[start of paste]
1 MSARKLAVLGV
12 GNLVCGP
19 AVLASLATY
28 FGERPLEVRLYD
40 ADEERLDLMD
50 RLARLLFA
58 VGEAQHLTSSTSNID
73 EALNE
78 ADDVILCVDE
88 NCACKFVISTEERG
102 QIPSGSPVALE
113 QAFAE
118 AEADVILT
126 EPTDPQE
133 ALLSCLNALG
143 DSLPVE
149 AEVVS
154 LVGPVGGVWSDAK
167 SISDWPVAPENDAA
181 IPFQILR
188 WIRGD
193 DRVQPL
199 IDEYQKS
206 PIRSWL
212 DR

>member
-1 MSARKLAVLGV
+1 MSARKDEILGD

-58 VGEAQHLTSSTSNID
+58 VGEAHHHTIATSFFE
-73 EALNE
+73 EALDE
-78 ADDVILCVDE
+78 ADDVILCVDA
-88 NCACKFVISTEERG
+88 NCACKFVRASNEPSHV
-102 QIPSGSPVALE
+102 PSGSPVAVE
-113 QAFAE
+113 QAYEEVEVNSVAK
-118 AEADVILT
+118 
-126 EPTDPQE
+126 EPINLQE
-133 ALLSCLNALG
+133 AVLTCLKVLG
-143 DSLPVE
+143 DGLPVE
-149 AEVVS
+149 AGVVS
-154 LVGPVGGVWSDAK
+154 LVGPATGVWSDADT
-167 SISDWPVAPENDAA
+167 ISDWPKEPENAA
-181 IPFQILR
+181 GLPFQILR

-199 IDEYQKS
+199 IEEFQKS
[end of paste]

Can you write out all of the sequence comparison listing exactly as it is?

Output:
1 MSARKLAVLGV
12 GNLVCGP
19 AVLASLATY
28 FGERPLEVRLYD
40 ADEERLDLMD
50 RLARLLFA
58 VGEAQHLTSSTSNID
73 EALNE
78 ADDVILCVDE
88 NCACKFVISTEERG
102 QIPSGSPVALE
113 QAFAE
118 AEADVILT
126 EPTDPQE
133 ALLSCLNALG
143 DSLPVE
149 AEVVS
154 LVGPVGGVWSDAK
167 SISDWPVAPENDAA
181 IPFQILR
188 WIRGD
193 DRVQPL
199 IDEYQKS
206 PIRSWL
212 DR

>member
-1 MSARKLAVLGV
+1 MSARKDEILGD

-58 VGEAQHLTSSTSNID
+58 VGEAHHHTIATSFFE
-73 EALNE
+73 EALDE
-78 ADDVILCVDE
+78 ADDVILCVDA
-88 NCACKFVISTEERG
+88 NCACKFVRASNEPSHV
-102 QIPSGSPVALE
+102 PSGSPVAVE
-113 QAFAE
+113 QAYEEVEVNSVAK
-118 AEADVILT
+118 
-126 EPTDPQE
+126 EPINLQE
-133 ALLSCLNALG
+133 AVLTCLKVLG
-143 DSLPVE
+143 DGLPVE
-149 AEVVS
+149 AGVVS
-154 LVGPVGGVWSDAK
+154 LVGPATGVWSDADT
-167 SISDWPVAPENDAA
+167 ISDWPKEPENAA
-181 IPFQILR
+181 GLPFQILR

-199 IDEYQKS
+199 IEEFQKS